Jun 232022

(Andy Synn presents three more succulent slabs of metallic vim ‘n’ vigour from his home country)

Really good Sludge/Post-Metal albums from the UK are a bit like buses… you wait patiently for ages and then three come along at once!

Thankfully all three of these bands, each of whom are at a different stage in their career – Conjurer aiming to prove that all the hype around them is firmly, and fervently, justified with their major-label debut, Gozer establishing themselves as “ones to watch” with their highly-anticipated first album, and Hundred Year Old Man reaffirming their status, in the wake of tragedy, as one of the best bands in the British underground – together represent some of the very best Sludge/Post-Metal that you’re likely to hear this year.

Don’t believe me? Well, allow me a chance to convince you.

Continue reading »

Mar 012019

Black Tongue


Today is the final day of the roll-out of this list. As I’ve said more than once, the closer I’ve come to this day, the more conflicted I’ve become about which songs to choose before reaching the end. To resolve that consternation, I took the coward’s way out: I let someone else choose for me.

My NCS colleague Andy Synn usually makes no recommendations to me for this list, perhaps because he usually writes an article about his own favorite songs from the preceding year. He didn’t do that his year, but he did agree to make choices for the final installment of the 2018 list after looking through what I had already picked in the preceding 36 Parts. So these are his three choices.

Actually, he made six choices. These three are “Best of British” picks, named after the series of reviews that he has traditionally written as the year goes on which focuses on releases by UK bands. The other three are just “general purpose extreme and nasty songs”. Without asking permission, I’ve decided to get all six of them on the list, and so there will be a Part 38 today, in addition to this Part 37. Continue reading »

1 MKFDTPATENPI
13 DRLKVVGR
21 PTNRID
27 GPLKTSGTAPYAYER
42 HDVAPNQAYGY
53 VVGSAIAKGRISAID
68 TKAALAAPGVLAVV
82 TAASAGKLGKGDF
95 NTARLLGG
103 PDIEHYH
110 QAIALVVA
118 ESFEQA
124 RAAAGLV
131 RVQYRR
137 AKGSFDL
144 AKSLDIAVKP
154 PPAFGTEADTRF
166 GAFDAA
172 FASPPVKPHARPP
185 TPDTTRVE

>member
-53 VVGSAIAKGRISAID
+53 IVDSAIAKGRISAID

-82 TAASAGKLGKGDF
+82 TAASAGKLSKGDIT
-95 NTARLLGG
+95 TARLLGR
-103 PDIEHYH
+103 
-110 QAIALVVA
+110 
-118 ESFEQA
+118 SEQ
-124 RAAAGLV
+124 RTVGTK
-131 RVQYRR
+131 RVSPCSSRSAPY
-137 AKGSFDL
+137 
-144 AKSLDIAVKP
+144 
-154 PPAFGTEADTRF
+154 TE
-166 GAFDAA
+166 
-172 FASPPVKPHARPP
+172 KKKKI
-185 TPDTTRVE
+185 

May 112018

Hundred Year Old Man

(Andy Synn delivers another installment in a series focused on recent releases by UK bands.)

There’s not going to be too much preamble for this edition of “The Best of British”, mainly because I’m currently very busy with work for my day job, work for my band(s), and work for a certain other music magazine, all of which are collectively conspiring to monopolise most of my time at the moment.

Be that as it may, however, I’m hoping there’s enough variety contained within these three albums – some of which you might say are a little bit off our regularly beaten path here at NCS – that most of our readers will be able to find something they can engage with and enjoy. Continue reading »